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Aviation attorney warns of audit impact

  • Llewellyn Boyer-Cartwright.

Published: May 01, 2013

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Less than two weeks before the Federal Aviation Administration (FAA) lands in The Bahamas for a thorough audit of air safety regulations and practices, a former commercial pilot and leading aviation attorney said the country must “continue to pay close attention to international requirements or face the real risk of a widespread economic impact that could affect the entire nation”.

“Aviation is a highly dynamic and ever-evolving industry and you cannot compartmentalize it or try to separate it from any other part of the economy,” said Llewellyn Boyer-Cartwright, a partner at law firm Callenders & Co. and an outspoken proponent of the creation of a Bahamas international aircraft registry.  "We are under serious scrutiny by the FAA to meet ICAO (International Civil Aviation Organization) standards and there is a lot at stake.  If The Bahamas is downgraded from category one to category two because of unfavorable FAA findings, it will affect everyone across the board, airlines, hotels, restaurants, banks, taxi drivers, rental cars, every sector of the economy.  When air travel is impeded or believed to be less secure, the impact is immediate."

Boyer-Cartwright pointed to the U.S.  "Because of budgetary constraints and the furloughing of 1,500 air traffic control officers in the U.S., the impact was instantaneous.  In one day, air travel became congested with hours of delays, frustration, missed business appointments and cancellations.  It was so bad that Congress had to act immediately. It was the first area that was restored after sequestration.  Congress did not address other affected areas such as Head Start programs, Medicare, etc., but it paid immediate attention to air travel."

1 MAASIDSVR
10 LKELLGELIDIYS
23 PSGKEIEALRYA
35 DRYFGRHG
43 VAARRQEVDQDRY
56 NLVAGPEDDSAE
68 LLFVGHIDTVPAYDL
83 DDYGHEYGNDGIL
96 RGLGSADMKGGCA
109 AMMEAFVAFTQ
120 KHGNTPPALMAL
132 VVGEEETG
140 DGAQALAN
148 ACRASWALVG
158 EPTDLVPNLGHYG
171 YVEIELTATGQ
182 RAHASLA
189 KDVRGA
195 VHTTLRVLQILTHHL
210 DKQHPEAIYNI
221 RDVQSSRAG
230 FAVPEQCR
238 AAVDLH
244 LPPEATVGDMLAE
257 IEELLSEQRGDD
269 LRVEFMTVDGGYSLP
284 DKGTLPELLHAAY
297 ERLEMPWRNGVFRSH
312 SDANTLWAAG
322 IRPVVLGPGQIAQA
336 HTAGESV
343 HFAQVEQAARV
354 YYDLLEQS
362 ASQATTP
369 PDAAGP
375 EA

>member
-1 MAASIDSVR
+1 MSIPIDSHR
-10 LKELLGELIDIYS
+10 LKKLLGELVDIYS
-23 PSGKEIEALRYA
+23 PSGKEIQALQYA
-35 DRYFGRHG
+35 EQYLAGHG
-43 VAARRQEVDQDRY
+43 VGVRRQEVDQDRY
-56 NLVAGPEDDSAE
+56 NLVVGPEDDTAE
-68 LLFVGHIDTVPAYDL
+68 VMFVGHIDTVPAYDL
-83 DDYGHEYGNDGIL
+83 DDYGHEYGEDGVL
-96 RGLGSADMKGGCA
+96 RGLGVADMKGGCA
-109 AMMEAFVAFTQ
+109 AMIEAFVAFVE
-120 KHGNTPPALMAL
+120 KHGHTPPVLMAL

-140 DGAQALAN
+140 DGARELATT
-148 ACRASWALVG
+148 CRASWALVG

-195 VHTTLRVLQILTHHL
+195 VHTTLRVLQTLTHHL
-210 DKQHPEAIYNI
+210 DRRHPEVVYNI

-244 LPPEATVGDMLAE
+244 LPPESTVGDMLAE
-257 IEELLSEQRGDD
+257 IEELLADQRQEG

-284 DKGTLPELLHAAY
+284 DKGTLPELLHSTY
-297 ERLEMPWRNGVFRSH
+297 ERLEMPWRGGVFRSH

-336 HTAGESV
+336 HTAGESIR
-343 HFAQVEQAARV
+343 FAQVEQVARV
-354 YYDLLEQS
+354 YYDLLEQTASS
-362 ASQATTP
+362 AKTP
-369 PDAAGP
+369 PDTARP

Boyer-Cartwright's comments came yesterday following a story in a daily newspaper quoting Civil Aviation Department Director Patrick Rolle as saying the country was well on its way to making the improvements demanded by an ICAO "action plan for The Bahamas" following its 2012 inspection.  ICAO is the overriding regulator of international civil aviation.  Its report was highly critical, rebuking The Bahamas for what it called the worst aviation regime in the region. If FAA inspectors do not find improvement in key areas, The Bahamas could be downgraded, something that could affect airlines and travel.

"When it comes to aviation, there is no compromise," said Boyer-Cartwright.  "There are good people, like Captain Patrick Rolle, who are truly committed to what they are doing, but we are lagging behind.  It is quite sad that after 40 years of independence, we have come such a long way but we still have such a long way to go when it comes to aviation regulation and oversight.  It is one of the reasons that I have been fighting so hard to establish an international registry. Once an international registry is in place, there can be no turning back because we will be forced to meet and continue to uphold ICAO standards.  It will be better for all of the airlines, especially the national air carrier Bahamasair, which now faces more danger in Family Island transport, especially, than any other airline simply because of the frequency of flights.  Sometimes it takes a wake-up call to make all of us move more quickly and prudently."


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